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romanticized view of this guy. >> trump is trying to have a better relation with putin when he came into office. putin was very influential. no one argues with what trump is saying about wanting to have a better relationship with russia, being able to address some of these issues more easily if there was a more productive relationship. but saying that shouldn't wipe away all that we know about what putin has done. ukraine, crimea is the most obvious example but if you look at syria if russia were taking more action and not propping up assad we would be talking about a different situation there. it's as though he's choosing to ignore all of this evidence about what russia is doing to destabilize places in the world in favor of a positive relationship. what he could be talking about, both. >> the other aspect he's given no indication of what a different relationship with russia would be like or how you get to that point and the degree to which you stand up to russia when you have to stand up to russia and perhaps cooperate in
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some other areas. he's just simply said wouldn't it being a great if we had a better relationship. that's everybody's wish about a lot of things. how do you get to that point and what's behind that in his thinking. does he think russia is a constructive force or can be. or does he think they are not. all the evidence is they are ninth variety of places around the world. >> i think when you think about donald trump's view of the world he looks at isis as something that has a direct impact and direct threat on america. he doesn't necessarily look at aleppo in that way. he doesn't look at it as the kind of situation that is a direct problem or direct risk for our country and so just thinking of donald trump's world view he's less likely to be concerned about what putin is doing as it relates to aleppo or destabilizes nation ace broad than he is thinking about if we could team up with russia to fight isis, wouldn't that being a great? >> during the campaign he sounded, a lot of republicans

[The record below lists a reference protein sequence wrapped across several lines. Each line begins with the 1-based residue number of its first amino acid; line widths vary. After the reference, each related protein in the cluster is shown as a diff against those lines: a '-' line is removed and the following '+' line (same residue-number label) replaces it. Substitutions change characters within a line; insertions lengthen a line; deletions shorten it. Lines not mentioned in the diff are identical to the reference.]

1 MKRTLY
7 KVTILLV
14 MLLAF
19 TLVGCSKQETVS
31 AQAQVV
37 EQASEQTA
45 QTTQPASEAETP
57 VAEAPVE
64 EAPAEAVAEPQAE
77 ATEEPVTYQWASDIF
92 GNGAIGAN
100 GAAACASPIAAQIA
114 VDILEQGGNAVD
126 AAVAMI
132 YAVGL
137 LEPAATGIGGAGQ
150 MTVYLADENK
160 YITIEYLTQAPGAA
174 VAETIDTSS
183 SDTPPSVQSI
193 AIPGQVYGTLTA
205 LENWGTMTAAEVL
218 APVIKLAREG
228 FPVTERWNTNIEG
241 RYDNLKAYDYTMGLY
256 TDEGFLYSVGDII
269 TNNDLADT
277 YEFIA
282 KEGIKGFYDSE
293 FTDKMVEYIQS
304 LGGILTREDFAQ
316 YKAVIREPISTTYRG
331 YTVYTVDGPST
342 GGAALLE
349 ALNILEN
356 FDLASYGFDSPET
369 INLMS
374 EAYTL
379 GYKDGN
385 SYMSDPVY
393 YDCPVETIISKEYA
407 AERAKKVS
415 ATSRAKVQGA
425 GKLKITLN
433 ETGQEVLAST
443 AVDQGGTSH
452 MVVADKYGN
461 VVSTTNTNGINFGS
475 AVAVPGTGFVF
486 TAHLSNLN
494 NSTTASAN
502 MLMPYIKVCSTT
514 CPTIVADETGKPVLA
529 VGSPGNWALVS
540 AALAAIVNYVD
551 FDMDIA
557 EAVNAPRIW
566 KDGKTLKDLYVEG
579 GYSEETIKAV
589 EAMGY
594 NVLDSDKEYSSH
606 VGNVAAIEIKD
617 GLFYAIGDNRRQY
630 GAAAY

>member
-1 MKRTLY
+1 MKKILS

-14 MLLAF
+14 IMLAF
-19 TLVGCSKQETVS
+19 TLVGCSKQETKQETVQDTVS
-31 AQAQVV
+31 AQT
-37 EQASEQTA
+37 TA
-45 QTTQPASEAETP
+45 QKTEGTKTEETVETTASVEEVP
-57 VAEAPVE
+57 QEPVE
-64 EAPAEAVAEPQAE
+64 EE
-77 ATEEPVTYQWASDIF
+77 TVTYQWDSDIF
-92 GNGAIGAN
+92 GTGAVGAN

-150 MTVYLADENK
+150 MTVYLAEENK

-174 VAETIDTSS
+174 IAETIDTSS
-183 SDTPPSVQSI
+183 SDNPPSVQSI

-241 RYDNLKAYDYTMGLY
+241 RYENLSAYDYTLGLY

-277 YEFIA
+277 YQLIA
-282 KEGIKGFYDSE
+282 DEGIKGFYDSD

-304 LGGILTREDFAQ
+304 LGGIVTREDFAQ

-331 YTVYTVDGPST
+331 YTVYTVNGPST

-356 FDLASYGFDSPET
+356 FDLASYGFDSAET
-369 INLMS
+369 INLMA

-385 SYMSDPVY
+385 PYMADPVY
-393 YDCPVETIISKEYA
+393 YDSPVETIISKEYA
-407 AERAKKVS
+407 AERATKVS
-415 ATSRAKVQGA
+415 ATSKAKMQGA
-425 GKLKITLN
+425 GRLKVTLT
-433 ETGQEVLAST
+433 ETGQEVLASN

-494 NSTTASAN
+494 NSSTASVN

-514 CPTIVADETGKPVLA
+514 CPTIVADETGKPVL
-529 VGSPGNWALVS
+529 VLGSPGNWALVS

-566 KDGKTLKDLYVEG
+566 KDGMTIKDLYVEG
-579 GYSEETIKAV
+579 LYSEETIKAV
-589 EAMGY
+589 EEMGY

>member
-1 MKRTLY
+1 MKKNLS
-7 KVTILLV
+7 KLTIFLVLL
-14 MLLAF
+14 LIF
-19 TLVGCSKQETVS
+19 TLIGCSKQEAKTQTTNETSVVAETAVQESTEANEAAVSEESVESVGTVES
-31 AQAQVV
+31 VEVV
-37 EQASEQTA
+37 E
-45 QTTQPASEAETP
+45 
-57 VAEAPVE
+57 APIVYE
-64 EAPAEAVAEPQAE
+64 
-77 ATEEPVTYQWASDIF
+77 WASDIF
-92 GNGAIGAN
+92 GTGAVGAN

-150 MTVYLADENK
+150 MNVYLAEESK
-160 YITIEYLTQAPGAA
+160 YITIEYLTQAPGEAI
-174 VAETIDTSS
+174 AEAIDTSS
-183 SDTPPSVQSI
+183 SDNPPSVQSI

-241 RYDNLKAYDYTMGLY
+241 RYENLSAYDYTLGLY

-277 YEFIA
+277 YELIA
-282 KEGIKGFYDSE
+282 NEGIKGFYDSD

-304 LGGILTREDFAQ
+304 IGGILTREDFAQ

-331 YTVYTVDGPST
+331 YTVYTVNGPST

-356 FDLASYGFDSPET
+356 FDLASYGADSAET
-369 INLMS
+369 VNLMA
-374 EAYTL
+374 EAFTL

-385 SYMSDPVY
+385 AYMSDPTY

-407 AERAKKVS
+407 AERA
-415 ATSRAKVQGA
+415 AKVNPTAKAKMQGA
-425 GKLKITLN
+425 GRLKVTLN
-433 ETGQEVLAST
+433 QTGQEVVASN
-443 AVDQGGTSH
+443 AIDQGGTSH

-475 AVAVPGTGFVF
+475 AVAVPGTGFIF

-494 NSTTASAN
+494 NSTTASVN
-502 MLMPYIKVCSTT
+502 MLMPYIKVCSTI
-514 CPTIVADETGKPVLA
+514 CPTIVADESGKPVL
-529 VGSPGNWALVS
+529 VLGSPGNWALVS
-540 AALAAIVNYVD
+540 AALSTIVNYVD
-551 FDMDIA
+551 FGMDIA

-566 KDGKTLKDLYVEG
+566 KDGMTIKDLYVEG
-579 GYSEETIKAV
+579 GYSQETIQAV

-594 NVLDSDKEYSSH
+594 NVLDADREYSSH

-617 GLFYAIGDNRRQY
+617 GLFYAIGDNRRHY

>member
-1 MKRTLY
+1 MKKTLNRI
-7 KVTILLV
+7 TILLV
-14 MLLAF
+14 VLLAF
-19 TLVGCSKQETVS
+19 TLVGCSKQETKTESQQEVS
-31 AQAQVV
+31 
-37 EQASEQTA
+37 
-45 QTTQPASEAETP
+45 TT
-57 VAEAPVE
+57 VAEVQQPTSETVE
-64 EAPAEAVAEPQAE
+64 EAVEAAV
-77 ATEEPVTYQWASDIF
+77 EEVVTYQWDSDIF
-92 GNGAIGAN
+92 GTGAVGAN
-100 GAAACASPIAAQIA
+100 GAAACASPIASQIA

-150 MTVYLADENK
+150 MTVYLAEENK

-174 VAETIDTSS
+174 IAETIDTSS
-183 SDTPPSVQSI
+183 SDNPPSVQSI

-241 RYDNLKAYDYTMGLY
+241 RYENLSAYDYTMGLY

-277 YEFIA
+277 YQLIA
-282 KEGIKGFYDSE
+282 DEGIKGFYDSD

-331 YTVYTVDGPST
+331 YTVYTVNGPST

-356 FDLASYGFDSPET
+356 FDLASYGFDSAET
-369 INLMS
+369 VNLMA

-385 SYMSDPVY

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were nervous about donald trump because he was talking about not intervening, not projecting u.s. military force overseas. in these recent thank you rallies he has talked about safe zones. again in the contrast we'll get between our new president and outgoing president, president obama talked about how it's a great idea. come to with you the idea you want to save lives. then you look at how do you do it? how many troops would it take? how much money would it cost? what about the russians? i'm fascinated by donald trump now says create safe zones. how does doe that? maybe that's back in the card play with russia? >> safe zones are one of these things that is like the no-fly zone. everyone likes the way it sounds. but who is going to enforce it. you have to enforce it on the ground and air and that's going to fall on the shoulders of the united states. is the american public ready for that? is donald trump ready for that. he hasn't laid out these plans
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in detail. he has more advisers around him that will give him these plans. if he's talking about safe zones he's talking about a fairly lengthy commitment to syria. up next the president-elect russia problem with fellow republicans and what it means for his early days in office. politicians say the darnest things. my memory of electioning night is different than what you heard from president-elect. thanks for watching mr. president-elect and letting your supporters know which network you most trust. >> they are getting very nerv s nervous. john king is good with the map. but his hand is starting to shake. oh, my god he won. remember they said before the election, there is no path to 270 for donald trump. but there's a path to 306.
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i won this 55 inch tv for less
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than $30 on visit for great deals. and start bidding today! welcome back. exxonmobil ceo rex tillerson is donald trump's choice to be secretary of state. he's a friends of put. that worries many leading republicans because they already think as we just discussed the president-elect is too quick to praise the russian president. >> anybody who is a friend of vladimir putin must disregard the fact that vladimir putin is a murderer, a thug, a kgb agent whose airplanes as we speak have been a targeting with precision weapon hospitals in aleppo. who have committed atrocities throughout the region, and it has destabilized ukraine.